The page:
November 24, 2004
Book Adds Layers of Complexity to the Schindler Legend
An authoritative new biography of Oskar Schindler, the German businessman who saved more than 1,000 Jews from the Nazis, clashes sharply with his idealized portrayal in the Oscar-winning 1993 Steven Spielberg movie "Schindler's List" and the 1982 historical novel by Thomas Keneally that inspired it. The Schindler who emerges in this latest account - based on interviews with Holocaust survivors and newly discovered papers, including letters stored in a suitcase by a mistress - is far more flawed than the one depicted in the movie and novel. Even so, scholars say, the fresh revelations about Schindler's darker side cast his moral transformation and heroism into starker relief.
To begin with, there was no Schindler's List.
"Schindler had almost nothing to do with the list," said David M. Crowe, a Holocaust historian and professor at Elon University in North Carolina, whose book, "Oskar Schindler: The Untold Account of His Life, Wartime Activities and the True Story Behind the List," was published this fall by Westview Press.
In the film, Schindler, played by Liam Neeson, is shown in 1944 giving the Jewish manager of his enamelware and arms factory in Krakow, Poland, the names of Jewish workers to be taken to the relative safety of what is now the Czech Republic. But at the time, Mr. Crowe said in a telephone interview, Schindler was in jail for bribing Amon Göth, the brutal SS commandant played by Ralph Fiennes in the film. And the manager, Itzhak Stern (Ben Kingsley), was not even working for Schindler then.
Mr. Crowe said that there were nine lists. The first four were drawn up primarily by Marcel Goldberg, a corrupt Jewish security police officer and assistant to an SS officer in charge of transporting Jews. (Goldberg was later accused of accepting bribes and of favoritism.) Schindler suggested a few names, Mr. Crowe said, but did not know most of the people on the lists. The authors of the other five lists are unknown.
Mr. Crowe said the legend of "the list" arose partly from Schindler himself, to embellish his heroism. He was trying to win reparations for his wartime losses, and Yad Vashem, the Jewish Holocaust memorial organization in Jerusalem, was considering naming him a "righteous gentile," an honor given to someone who risked death to save Jews.
Those he saved further enhanced the legend because "they adored him," Mr. Crowe said, "and they protected him."
No one doubts that Schindler, an ethnic German born in what was then Austria-Hungary, was a moral hero, but the revelations add deeper texture to his story.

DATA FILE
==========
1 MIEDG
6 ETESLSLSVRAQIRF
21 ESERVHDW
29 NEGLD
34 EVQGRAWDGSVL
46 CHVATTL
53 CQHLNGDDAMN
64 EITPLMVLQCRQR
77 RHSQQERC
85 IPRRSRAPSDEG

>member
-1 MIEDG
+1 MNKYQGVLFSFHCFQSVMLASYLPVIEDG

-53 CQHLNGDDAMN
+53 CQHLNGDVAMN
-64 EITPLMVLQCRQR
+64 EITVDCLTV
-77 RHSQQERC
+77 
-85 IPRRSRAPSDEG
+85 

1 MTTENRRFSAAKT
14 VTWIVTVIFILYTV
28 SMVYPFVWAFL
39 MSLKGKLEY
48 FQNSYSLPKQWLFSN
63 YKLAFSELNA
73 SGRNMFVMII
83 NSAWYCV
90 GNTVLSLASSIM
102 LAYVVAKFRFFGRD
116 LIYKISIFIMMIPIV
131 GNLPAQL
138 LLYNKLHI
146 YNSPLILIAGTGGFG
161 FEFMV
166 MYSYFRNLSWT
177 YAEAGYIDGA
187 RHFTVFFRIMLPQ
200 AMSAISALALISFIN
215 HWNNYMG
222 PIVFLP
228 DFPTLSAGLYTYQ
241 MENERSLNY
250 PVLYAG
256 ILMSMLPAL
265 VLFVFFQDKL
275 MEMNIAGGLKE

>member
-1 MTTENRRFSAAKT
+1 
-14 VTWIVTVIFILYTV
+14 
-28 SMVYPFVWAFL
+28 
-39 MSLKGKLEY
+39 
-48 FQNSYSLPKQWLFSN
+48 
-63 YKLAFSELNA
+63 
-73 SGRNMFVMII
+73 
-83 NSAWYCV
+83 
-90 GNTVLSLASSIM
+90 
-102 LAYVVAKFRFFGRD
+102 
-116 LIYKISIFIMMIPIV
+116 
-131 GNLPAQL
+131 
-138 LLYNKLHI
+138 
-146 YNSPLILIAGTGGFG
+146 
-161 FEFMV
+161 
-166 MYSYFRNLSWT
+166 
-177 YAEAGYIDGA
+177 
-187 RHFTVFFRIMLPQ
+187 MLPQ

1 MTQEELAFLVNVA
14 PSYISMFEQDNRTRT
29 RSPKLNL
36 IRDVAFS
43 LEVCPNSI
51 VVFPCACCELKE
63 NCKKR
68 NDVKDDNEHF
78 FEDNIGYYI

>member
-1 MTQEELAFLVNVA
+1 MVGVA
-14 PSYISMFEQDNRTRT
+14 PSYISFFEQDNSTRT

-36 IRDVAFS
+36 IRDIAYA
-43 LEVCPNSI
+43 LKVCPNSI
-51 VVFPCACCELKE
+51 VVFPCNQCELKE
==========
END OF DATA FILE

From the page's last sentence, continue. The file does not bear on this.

It has long been known that Schindler was a spy for German counterintelligence in the late 1930's, but he played down those activities. Yet Mr. Crowe said that Czech secret police archives refer to Schindler as "a spy of big caliber and an especially dangerous type." Mr. Crowe also said that Schindler compromised Czechoslovak security before the Nazi invasion and was imprisoned. Later, the Czechoslovak government tried to prosecute him for war crimes. Schindler was also the de facto head of a unit that planned the Nazi invasion of Poland.
Schindler, a big, charming man, was a drinker and womanizer, as depicted in the novel and film. But Mr. Crowe said that he also had two illegitimate children whom he ignored.
There were also rumors, briefly mentioned in the book and film, that after Schindler moved to Krakow in 1939 as a carpetbagger following the Nazi invasion, he stole Jewish property and ordered Jews beaten. Although the charges were unproven, Mr. Crowe discovered that Yad Vashem was so concerned that it delayed designating Schindler a righteous gentile. The film's epilogue says Schindler was named in 1958, 16 years before his death in 1974. But Mr. Crowe found that he was officially named in 1993, after Yad Vashem learned that Schindler's widow, Emilie, who also behaved heroically, was coming to Jerusalem to participate in the film. Both received the honor, he posthumously.
There are many books about Schindler, including accounts by survivors and Emilie's memoirs, but Mr. Crowe's is the first comprehensive biography to draw on newly available records. Mr. Crowe is a member of the education committee of the United States Holocaust Memorial Museum in Washington, and the author of a history of the Gypsies of Russia and Eastern Europe.